So-called “tax loss harvesting” can benefit you in a few ways: It can lower your investment and income taxes not just this year, but in future years, depending on how big of a loss you book.
It also can provide you a welcome opportunity to rebalance your portfolio.
“It doesn’t cost anything and may save you some money too,” said North Carolina-based certified financial planner Dan Tobias.
But doing it right isn’t as easy as it sounds, so you may benefit from working with a financial adviser who has experience with tax loss harvesting.
How it works
That loss can directly offset the tax on any realized capital gains you have plus up to $3,000 in ordinary income. If you book losses this year — and don’t take any gains — you can use the losses to take a deduction on up to $3,000 of your ordinary income and then carry forward any remaining losses for use in future years. There is no time limit on when you can apply them.
For example, say you bought something at $30,000 and sell it this year at $25,000. You have booked a $5,000 capital loss.
If you also sell an appreciated asset this year, your loss will directly offset up to $5,000 in capital gains. And if you book less than $5,000 in gains, you can offset all your gains and use the rest to offset your ordinary income. If you don’t have any gains, you can use $3,000 of your losses as a $3,000 deduction against your ordinary income and then carry forward the remaining $2,000 in losses for use in the future.
For many investors using $3,000 in losses to offset regular income taxes can be more financially beneficial than offsetting gains, said Indiana-based CFP Russ Ford, because their income tax rates are higher than their long-term capital gains rate, which is 15% for most investors. And for some it’s even 0% — specifically, people whose taxable income in 2022 is below $42,000 ($84,000 if married filing jointly). If you have a short-term gain, however — which applies to an investment you hold less than a year — your capital gains rate will be the same as your ordinary income tax rate.
The best way to harvest tax losses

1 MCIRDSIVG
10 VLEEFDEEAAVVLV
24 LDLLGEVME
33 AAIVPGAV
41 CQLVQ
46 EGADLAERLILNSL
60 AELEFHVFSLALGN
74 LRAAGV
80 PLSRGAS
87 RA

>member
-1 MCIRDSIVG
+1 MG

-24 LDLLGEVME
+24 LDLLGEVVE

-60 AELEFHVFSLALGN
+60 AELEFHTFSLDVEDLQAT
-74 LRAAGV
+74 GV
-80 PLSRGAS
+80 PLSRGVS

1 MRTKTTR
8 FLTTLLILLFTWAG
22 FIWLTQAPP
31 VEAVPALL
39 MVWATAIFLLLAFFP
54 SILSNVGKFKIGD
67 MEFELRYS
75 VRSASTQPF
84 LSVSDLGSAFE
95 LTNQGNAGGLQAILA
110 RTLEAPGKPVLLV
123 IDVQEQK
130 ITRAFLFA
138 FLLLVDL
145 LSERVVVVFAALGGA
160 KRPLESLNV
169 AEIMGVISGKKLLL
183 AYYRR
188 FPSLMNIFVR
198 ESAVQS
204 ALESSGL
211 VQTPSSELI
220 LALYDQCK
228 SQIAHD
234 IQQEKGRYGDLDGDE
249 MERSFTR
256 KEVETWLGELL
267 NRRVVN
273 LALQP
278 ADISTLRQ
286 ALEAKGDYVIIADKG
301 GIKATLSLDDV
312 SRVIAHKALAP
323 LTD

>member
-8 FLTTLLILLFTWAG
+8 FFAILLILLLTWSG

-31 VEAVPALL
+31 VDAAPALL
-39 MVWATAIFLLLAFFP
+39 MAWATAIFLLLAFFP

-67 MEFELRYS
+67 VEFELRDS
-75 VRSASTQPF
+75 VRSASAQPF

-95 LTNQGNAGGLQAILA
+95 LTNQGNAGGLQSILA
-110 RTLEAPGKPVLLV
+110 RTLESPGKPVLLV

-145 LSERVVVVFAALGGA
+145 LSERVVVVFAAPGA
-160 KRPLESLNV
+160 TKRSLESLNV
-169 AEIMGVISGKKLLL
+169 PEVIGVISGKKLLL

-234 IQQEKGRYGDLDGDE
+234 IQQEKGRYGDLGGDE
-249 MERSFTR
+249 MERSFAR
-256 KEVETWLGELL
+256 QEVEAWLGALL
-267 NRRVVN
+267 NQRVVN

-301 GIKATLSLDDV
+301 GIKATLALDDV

Ideally when you harvest a tax loss you will immediately reinvest the money from the sale into an asset that is similar but not “substantially identical” to maintain the same exposure to a sector or asset class.
“You never know what you’re going to miss out on,” said Michigan-based certified public accountant and CFP Ashlee deSteiger.
The wash-sale rule prohibits you from buying the same stock or security 30 days before or after your loss-sale date, said Virginia-based CPA and CFP Mike Powers.
Also important to note: The rule applies across all your accounts, not just the taxable portion of your portfolio. In other words, if you want to sell your IBM stock at a loss in your brokerage account, you can’t buy IBM stock through your 401(k) or IRA within that 60-day period.
“The rule applies to the tax ID of the person, not the account,” deSteiger said.
The opportunity to rebalance
Selling investments to take a capital loss also gives you a tax-free opportunity to rebalance your portfolio if you also sell holdings that have capital gains — perhaps because those gains have thrown off your asset allocation or the holding no longer serves your investing needs.
“Harvesting losses can help you rebalance other positions that may have large unrealized gains, such as company stock or a mutual fund with a high expense ratio you’ve been looking to sell,” Powers said.